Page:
Mar 2018

First Thoughts: Canon Ann

This month we journey together through Lent, culminating in the dramatic events of Holy Week. I hope and pray that, through our Lent course and special services, this will be a very precious time for you, as we are drawn into the full realisation of the love of God for us, through the Passion Narrative and the Resurrection.
This year we do this against the backdrop of the Year of Prayer in Chichester Diocese. Many of you will have received the Year of Prayer pack which is available in church, giving ideas for ways to deepen our prayer life. As part of this, later in the year we plan to run a five-week prayer course, inspired by the wisdom and spirituality of St Ignatius. Do look out for details. In the meantime, the photo below is a very visual reminder of the Year of Prayer and its importance in our lives.
This photo was taken a couple of weeks ago at our sister church, St Mary’s, at the monthly coffee morning on Farmer’s Market day. Hazel, one of the enthusiastic younger members of the Good Shepherd congregation, was exploring St Mary’s as she often does, and then, unprompted, stopped to kneel at the altar rail for some few minutes.
I watched her and was inspired to get Adam (her father, our editor) to capture this moment. Why? Because in this snapshot, there is so much to remind us about prayer. First, we can pray anywhere, at any time. And how good to be doing so in our sister church, a reminder of our shared faith and mission.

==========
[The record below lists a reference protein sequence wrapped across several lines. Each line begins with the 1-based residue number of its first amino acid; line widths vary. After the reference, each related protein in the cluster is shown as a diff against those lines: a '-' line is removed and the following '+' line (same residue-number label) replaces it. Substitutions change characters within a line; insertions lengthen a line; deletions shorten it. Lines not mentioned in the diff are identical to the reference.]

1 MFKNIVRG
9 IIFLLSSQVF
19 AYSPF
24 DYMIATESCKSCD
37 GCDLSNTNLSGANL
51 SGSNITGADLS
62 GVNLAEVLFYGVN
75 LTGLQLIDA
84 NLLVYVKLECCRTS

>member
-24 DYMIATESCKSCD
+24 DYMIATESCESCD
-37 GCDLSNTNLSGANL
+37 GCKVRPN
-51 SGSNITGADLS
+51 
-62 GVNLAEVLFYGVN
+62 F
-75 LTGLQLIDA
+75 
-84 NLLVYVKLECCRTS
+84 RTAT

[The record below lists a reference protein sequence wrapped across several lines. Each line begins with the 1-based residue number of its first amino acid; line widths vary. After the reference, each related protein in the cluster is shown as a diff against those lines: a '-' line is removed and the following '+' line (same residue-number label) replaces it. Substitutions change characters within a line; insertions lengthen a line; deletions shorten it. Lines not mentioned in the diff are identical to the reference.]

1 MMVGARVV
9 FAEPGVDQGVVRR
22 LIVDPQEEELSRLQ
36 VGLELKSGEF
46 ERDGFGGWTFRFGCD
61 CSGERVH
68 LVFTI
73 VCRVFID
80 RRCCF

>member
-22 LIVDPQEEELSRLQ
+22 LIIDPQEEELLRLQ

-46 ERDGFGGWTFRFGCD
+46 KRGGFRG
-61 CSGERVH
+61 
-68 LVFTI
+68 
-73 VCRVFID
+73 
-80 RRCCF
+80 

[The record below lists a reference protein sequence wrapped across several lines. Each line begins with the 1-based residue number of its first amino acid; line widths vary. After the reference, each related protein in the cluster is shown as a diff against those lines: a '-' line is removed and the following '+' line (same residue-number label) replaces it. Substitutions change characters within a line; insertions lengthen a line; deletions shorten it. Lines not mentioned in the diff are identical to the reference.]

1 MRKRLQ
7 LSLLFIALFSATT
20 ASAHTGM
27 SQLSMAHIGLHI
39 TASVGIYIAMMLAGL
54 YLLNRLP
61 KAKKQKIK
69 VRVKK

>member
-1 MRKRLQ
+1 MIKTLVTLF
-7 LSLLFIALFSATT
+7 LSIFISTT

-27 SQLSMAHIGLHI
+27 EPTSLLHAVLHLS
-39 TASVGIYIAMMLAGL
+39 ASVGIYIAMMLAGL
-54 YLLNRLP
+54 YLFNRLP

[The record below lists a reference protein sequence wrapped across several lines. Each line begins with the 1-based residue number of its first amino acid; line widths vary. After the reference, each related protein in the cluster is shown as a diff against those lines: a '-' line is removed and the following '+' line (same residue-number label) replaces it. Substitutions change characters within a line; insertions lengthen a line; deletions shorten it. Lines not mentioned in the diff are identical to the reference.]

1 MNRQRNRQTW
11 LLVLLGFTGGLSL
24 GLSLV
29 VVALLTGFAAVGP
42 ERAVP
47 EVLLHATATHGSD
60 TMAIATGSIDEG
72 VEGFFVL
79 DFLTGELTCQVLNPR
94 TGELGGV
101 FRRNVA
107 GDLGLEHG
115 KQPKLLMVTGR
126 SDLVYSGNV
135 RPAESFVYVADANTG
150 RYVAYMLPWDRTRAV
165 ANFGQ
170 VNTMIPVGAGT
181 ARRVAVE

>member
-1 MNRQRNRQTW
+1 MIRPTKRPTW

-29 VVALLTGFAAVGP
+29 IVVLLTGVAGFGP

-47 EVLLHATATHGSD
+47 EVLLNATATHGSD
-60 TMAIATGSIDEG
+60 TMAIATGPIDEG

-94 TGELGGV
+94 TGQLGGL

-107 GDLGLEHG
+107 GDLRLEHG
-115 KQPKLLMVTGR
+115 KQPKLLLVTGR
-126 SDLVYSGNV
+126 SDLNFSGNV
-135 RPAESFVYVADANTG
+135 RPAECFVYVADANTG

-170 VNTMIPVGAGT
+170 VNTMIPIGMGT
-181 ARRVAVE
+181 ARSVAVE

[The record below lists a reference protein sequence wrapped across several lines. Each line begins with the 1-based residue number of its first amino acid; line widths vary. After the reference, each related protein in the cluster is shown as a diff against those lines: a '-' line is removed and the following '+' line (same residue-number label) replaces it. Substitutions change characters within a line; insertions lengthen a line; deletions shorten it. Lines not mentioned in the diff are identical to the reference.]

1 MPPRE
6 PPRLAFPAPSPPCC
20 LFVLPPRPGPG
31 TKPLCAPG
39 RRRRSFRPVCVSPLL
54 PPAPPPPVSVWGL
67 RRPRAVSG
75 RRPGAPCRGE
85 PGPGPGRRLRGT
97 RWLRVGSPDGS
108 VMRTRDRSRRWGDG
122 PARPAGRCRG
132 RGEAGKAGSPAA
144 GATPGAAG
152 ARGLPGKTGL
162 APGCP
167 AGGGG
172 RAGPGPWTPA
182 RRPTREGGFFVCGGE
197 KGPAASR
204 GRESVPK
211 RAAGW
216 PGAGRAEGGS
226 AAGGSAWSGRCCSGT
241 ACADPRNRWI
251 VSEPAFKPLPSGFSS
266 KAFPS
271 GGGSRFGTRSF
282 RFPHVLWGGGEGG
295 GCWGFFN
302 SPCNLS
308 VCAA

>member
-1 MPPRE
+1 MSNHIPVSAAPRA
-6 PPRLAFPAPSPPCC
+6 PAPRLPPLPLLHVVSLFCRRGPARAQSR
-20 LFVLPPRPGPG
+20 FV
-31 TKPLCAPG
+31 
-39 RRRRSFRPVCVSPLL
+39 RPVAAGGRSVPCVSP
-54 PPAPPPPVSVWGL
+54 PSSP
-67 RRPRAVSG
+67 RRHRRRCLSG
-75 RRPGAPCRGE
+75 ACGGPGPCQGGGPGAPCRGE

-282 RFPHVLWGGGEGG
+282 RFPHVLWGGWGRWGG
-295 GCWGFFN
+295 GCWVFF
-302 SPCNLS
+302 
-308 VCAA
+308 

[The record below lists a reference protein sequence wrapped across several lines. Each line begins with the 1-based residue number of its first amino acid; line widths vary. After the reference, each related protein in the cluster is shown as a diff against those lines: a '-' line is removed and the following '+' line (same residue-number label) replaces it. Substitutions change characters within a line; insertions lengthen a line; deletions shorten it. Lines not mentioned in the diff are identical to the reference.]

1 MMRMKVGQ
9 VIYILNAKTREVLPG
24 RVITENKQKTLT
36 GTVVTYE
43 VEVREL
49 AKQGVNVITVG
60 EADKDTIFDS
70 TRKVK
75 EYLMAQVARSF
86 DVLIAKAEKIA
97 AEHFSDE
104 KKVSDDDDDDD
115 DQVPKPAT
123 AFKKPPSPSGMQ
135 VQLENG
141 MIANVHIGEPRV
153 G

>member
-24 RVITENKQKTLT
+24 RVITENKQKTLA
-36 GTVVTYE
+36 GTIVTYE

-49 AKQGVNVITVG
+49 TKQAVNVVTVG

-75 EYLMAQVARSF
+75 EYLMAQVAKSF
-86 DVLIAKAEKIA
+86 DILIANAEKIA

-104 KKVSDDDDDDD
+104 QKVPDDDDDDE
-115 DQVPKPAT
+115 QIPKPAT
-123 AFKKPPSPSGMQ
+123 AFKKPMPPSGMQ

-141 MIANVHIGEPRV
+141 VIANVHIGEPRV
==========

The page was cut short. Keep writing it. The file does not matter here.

Secondly, it speaks to me of the importance of churches being open all day, every day. The Good Shepherd is open daily, and often people pop in to spend quiet time with God. Of course, prayer can, and does, take place anywhere (for example, for many that might be while they are out walking the dog or strolling along the beach). But the peace and quiet of the church, with its visual inspirations of God, Father, Son and Holy Spirit, provides a setting that is helpful for many of us to put aside the distractions of the day for a while.
And thirdly, if a young girl of Hazel’s age can stop and be quiet for a few moments, how much more should we adults be able to do the same?
And yet, how difficult do we find it to do this. Surely a good Lent resolution is to give up rushing around all the time, and take up some time with God each day.
I wish you all a reflective, prayerful and fruitful Lent and a very Happy Easter.
With love and prayers,
Canon Ann Waizeneker

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